Referring to the equation above, I wanted to maximize the first part of the equation, Units Sold. In order to do so, I need a large market. So I did some critical thinking…which reminds me...I would like to thank Eric Sink for his excellent string of articles on MSDN and his great blog. His writings are a must read for anyone considering the ISV business.

Critical thinking...deciding what to build is difficult... I know general business...but this space is filled with stiff competition... and I don't have any specific advantage...

Also, I need a large market of people who use computers and spend money online, perferably a market with little competition…Hmmm...What is the biggest market on the internet for that? Well, in case you didn’t know, it’s pornography.

I believe this is a large market that’s under served by the software industry, it makes sense though; I was hesitant to even consider it. After thinking about it, I decided that I could make software products to solve problems people experience surfing the internet for porn.

Stealth Player is the culmination of my extensive “research” in this area…Yah, like you don’t know what I mean! StealthPlayer will be the first application of its kind…that’s not to say it doesn’t have competition, it does indirectly, but I believe StealthPlayer is the start of the next generation “Killer App”. There I said it.

Internet Aggregation and Dissemination – You heard it hear first…there is nothing in Google about it. SEE no result as of 1/14/2005.

There is an inherent problem with search engines…They generically spider the internet, indexing pages, media, and other files. They lack focus and context. To prove my point google “Free Porn”…Did you find free porn? I found a bunch of links that say free porn, but are really advertisement filled web sites. If you actually find a site with links to free galleries you’ll find these sites redirect you to other advertisement fill sites…some times these sites can even take control of you’re browser using java script and start launching windows everywhere. So you see, that's just the start of the problems found in surfing the web for porn, and this is just one of the problems my software solves – no nonsense browsing of free pornography.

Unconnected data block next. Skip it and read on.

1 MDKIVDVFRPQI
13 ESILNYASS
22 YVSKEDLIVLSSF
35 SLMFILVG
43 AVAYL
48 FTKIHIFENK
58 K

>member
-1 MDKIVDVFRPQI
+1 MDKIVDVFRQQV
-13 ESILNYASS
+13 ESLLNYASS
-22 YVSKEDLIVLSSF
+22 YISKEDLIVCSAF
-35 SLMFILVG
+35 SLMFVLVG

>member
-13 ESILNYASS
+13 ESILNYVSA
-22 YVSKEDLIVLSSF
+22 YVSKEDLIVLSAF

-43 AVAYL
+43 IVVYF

There is another inherent problem with search engines...let's say the "free porn" search returned lots of great links that weren't absolute garbage. Now let’s say that search returned 123,198 web pages… you only looked through the first 34 results…the next time you want to look at porn you search google again. Now the search yields 145, 743 web pages. How do you know what you’ve already seen? How do you know which entries are new? Imaging if your email worked that way… if the order of your email was random and ever changing, and you couldn’t delete it, you couldn’t sort it, and you couldn’t tell old from new. It would drive you nuts.

Internet Aggregation and Dissemination is mining the internet with focus and context then delivering the results in a way that complements the specific scope of information mined. I can think of many uses for this paradigm, but porn seems to have the largest market... so here we are.

I’ll be writing more about Internet Aggregation and Dissemination and how Stealth Player fits into that model in the near future…Stay tuned.